The LUAS Derby

Article published in Hoops Scene 4 September 2009 Issue (Shamrock Rovers v Saint Patrick’s Athletic)

There is the Old Firm, Merseyside, Superclassico, Flu/Fla derbies to name but a few. Well tonight it seems the new phrase being used for our game with Saint Patrick’s Athletic is the LUAS derby. It is the LUAS Red Line that runs out to Tallaght and so Saint Pat’s fans wearing their red jerseys and scarves matched the colour of the LUAS line on their way here this evening. As Rovers fans we don’t mind as most people tend to call it the Tallaght Line rather than Red Line anyway. It is a great facility for both the Hoops faithful and any away fans being deposited at the terminus of the line for a game being just 500 m away from the stadium. For games at Saint Pat’s it is a 10 minute walk from either the Drimnagh or Goldenbridge stops so it means that Pats and Rovers are separated by just nine LUAS stops.

With the newly christened LUAS derby, what other derbies are around for Rovers? We overcame UCD in the FAI Cup last month but you could hardly have called it a charged derby win. Even though it is probably the closest other club to Milltown it was not a derby game to ever excite the passion of the Rovers and small number of UCD fans. For the past couple of seasons Rovers have had two clubs to play derbies against with Saint Pat’s and Bohs providing the opposition. In our formative years our closest rivals were Shelbourne, who were also founded in Ringsend, until Rovers’ move to Milltown in the 1920’s. 2005 is the last time the Rovers/Shels derby was played. Subsequently Rovers spent 2006 in the First Division winning it at the first time of asking just as Shelbourne could only just about get a First Division licence with their club’s finances imploding and Shels have spent the last three years down in the First Division.

The big rivalry for Rovers in the past though came from Drumcondra. It was the first northside/southside rivalry for Rovers with the very successful Drums side playing out of Tolka Park. In the 1950’s massive attendances would be regular when the two sides went head to head. In the early 70’s with Drums deep in debt and with an unsuccessful team they were subsumed into Home Farm who continued the unsuccessful theme and so the big derby for Rovers became the one against another northside club, Bohemian FC.

The demise of Drums coincided with the emergence of a new Bohs who left their amateur status behind, in 1969, to embrace the world of (semi) professionalism. Their league championship drought which started in 1936 was ended in 1975 and Bohs went on to collect another league title, an FAI Cup and a couple of League Cups in the 70s. This was during a real barren period for the Hoops who’s only honour in the 70s was a single solitary FAI Cup picked up in 1978. So the Bohs faithful were able to lord it over their hooped rivals during this time. Like football in the UK in the 1970s, the off field action was sometimes more cut and thrust than on the pitch and the rivalry off the pitch sadly stepped over the mark of acceptable behaviour which has no doubt fuelled the rivalry then and even now. The ascendancy in the rivalry switched back to Rovers in the 80s with our four in a row but the last decade has seen a very successful Bohs side as Rovers wandered in the wilderness in between Milltown and Tallaght. This season both sides are going head to head to pick up another title (Rovers’ 17th) and Bohs’ (11th).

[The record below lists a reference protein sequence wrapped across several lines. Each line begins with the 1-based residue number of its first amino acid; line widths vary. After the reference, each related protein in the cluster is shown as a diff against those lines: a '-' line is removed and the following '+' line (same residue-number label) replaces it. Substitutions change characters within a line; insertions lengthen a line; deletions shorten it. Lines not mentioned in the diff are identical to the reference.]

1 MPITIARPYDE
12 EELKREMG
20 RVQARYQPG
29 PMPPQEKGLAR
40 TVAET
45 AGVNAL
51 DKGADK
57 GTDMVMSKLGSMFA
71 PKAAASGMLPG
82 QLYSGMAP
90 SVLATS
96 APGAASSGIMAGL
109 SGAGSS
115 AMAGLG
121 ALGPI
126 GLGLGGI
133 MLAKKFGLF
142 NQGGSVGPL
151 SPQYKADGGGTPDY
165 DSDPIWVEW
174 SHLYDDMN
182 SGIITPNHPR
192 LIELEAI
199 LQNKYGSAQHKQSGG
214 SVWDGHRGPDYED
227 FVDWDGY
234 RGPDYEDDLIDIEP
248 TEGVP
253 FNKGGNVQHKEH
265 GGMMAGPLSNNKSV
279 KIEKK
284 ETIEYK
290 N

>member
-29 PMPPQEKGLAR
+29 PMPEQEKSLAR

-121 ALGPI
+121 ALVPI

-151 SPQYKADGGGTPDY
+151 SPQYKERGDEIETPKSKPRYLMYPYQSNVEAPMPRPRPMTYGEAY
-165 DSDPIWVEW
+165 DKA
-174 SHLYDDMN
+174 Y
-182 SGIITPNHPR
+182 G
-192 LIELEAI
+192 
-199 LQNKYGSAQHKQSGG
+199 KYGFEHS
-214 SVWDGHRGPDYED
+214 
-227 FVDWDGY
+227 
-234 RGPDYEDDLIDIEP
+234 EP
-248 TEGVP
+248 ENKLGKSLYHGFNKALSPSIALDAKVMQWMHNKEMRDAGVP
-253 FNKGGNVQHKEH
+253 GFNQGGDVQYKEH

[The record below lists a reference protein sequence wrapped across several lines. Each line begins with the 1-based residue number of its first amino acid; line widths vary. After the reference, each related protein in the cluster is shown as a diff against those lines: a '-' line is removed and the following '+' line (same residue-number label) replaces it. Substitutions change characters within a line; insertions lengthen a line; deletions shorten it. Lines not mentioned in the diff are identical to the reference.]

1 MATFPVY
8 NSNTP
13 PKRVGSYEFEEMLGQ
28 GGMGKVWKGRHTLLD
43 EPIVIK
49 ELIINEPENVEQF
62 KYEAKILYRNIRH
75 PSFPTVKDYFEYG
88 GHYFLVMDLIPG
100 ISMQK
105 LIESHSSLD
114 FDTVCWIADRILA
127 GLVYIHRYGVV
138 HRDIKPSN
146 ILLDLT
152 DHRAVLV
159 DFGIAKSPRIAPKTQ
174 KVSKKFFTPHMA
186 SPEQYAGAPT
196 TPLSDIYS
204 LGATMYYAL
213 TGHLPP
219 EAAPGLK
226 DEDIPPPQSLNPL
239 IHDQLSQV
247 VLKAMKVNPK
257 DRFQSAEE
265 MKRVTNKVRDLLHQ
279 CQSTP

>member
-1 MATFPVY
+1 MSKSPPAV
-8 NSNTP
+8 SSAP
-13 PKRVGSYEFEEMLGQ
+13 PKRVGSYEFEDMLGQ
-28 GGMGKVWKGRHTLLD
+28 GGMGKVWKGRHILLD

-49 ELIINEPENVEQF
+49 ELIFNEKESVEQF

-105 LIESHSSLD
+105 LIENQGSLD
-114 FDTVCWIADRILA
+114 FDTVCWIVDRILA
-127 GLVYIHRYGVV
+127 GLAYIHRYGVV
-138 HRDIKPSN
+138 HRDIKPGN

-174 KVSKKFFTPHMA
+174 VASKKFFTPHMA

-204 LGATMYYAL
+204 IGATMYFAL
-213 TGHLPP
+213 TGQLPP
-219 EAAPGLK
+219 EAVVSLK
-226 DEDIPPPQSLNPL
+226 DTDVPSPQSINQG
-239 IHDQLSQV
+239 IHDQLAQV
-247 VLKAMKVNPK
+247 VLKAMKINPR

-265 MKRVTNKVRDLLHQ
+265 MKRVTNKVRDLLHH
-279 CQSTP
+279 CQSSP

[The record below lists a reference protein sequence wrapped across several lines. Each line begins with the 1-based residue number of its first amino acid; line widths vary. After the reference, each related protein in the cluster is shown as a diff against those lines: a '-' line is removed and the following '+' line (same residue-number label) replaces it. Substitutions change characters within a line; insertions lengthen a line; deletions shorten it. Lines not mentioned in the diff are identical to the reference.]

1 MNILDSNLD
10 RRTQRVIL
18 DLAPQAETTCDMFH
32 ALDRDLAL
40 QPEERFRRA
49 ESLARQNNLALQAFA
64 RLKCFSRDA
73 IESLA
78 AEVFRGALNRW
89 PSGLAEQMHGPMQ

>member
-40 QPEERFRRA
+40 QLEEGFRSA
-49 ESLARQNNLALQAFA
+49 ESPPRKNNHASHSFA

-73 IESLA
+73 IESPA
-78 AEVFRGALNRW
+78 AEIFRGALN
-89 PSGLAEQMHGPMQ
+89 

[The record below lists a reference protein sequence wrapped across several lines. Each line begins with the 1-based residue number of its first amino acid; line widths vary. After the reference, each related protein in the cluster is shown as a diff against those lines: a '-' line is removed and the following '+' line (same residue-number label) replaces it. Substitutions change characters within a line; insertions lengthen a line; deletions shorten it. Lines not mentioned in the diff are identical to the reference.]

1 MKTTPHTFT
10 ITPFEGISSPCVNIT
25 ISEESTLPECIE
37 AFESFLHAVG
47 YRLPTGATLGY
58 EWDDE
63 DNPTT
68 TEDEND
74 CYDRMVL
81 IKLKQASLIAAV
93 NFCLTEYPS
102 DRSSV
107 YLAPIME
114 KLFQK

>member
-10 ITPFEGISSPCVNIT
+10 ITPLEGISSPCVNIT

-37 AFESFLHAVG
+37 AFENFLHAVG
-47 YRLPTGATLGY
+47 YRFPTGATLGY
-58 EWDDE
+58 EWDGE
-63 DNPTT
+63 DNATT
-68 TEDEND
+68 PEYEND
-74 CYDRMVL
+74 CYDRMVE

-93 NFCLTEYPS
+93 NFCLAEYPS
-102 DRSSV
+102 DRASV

The rivalry with Saint Pat’s has not been as intense. Pats played home games in Phoenix Park, Richmond Park, Chapleizod, Dalymount Park and even Milltown and on joining the league picked up their first league title in 1952, going on to claim three that decade. In 1960, they returned to Richmond Park and claimed their second and last FAI Cup win the following year. A long unsuccessful period meant that the derby was never going to be a charged affair but all that changed in the 1990s when Saint Pat’s under manager Brian Kerr won three league titles.

When Rovers were playing in the First Division in 2006, we thought that there would be no derby games to play (with Kildare County being our nearest ‘rivals’) but the FAI Cup was to present two such games. The third round was a very eventful FAI Cup tie. Rovers were drawn at home with Bohs and the first game ended in a draw so Bohs were overwhelming favourites to beat a very young Rovers team in the replay in Dalymount. However, the Hoops side were not to be overawed scoring on half time and then Barry Murphy carried out the game defining moment with a penalty save against Bohs player manager Gareth Farrelly (who resigned after the defeat). Rovers’ manager at the time Pat Scully was sent to the stands by the referee and gleefully celebrated in the Main Stand when David Cassidy got his and Rovers’ second.

The semi-final will be remembered more fondly by our visitors tonight. Rovers’ best moment was after a mere 4 minutes when Padraig Amond hit the Pats post but Pats got the first goal and then former Hoop Trevor Molley put things out of Rovers’ grasp late in the game to qualify for the final (which they lost).

This season we’ve played three derbies with Saint Pat’s to date and have claimed a win in each derby. Ignoring a very poor recent record at Richmond Park where we hadn’t won against Pats since 2004, Rovers picked up a 1-0 League Cup win and then a 2-1 League win in Inchicore. In the first league derby here in Tallaght Stadium, Rovers claimed a 2-0 win with Gary Twigg getting two second half goals. Tonight the capacity has nearly doubled from that first derby. It should mean a more sizeable away support from Pat’s who will look out on the new stand which has the newly located singing section and the SRFC Ultras. We will have to wait the 90 minutes to see which set of supporters will be the happiest on their journey home this evening on the LUAS.

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